Another key attribute of biological learning is that it happens fairly naturally for animals: they observe and do things and learn from the experience. This is with the exception of algorithms such as clustering, where the machine tries to group like elements together based on their properties, much of what deep learning does on painstakingly labelled data and lots of it, with the emphasis on lots. The one exception is in large language models where the AI is more self-supervised: it uses patterns in the libraries of text it ingests to try to infer patterns and connections.
“Self-supervised learning has completely taken over natural language processing,” LeCun said. “But it has not yet taken over computer vision but there is a huge amount of work on this and it’s making fast progress.”
Bengio said his recent work has been on the “lots of data” problem and how to avoid it. “I’ve been focusing on the question of generalisation as an out-of-distribution generalisation or generalisation into really rare cases and how humans managed to do that.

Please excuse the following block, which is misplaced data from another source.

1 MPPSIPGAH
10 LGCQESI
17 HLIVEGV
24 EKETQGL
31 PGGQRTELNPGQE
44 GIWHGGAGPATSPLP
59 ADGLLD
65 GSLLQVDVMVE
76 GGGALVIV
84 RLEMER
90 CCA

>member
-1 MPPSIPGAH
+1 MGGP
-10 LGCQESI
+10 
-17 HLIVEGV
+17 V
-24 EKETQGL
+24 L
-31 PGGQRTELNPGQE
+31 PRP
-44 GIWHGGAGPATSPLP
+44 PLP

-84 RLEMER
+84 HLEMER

“Scale is not enough. Our best models that are in vision or playing the game of Go or working with natural language are taking in many orders of magnitude more data than what humans need. Current language models are trained with a thousand lifetimes of text. At the other end of the scale, children can learn completely new things with a few examples,” Bengio said.
Though it’s different to Glom, Bengio’s work has been to look at how neural networks might be designed to incorporate more structure and modularity and in doing so get better at picking apart what they see so they can make inferences about the different things in each image or the concepts in a paragraph. “We’ve been working on generative models based on neural nets that can represent rich compositional structures, like graphs: the kinds of data structures that up to now it was not obvious how to handle with neural nets.”
LeCun added: “I certainly think scaling is necessary but I also think it is not sufficient. I don’t think accelerating reinforcement learning in the way we do it currently is going to take us to the type of learning that we observe in animals and humans. So I think we’re missing something essential.”
Hinton, however, is not convinced that the components are necessarily missing, they just might not be used in the right combinations. “I was kind of shocked by one of the Google models that could explain why a joke was funny,” he noted. “I would have thought that explaining why a joke was funny required the kinds of things we thought these models didn’t have.”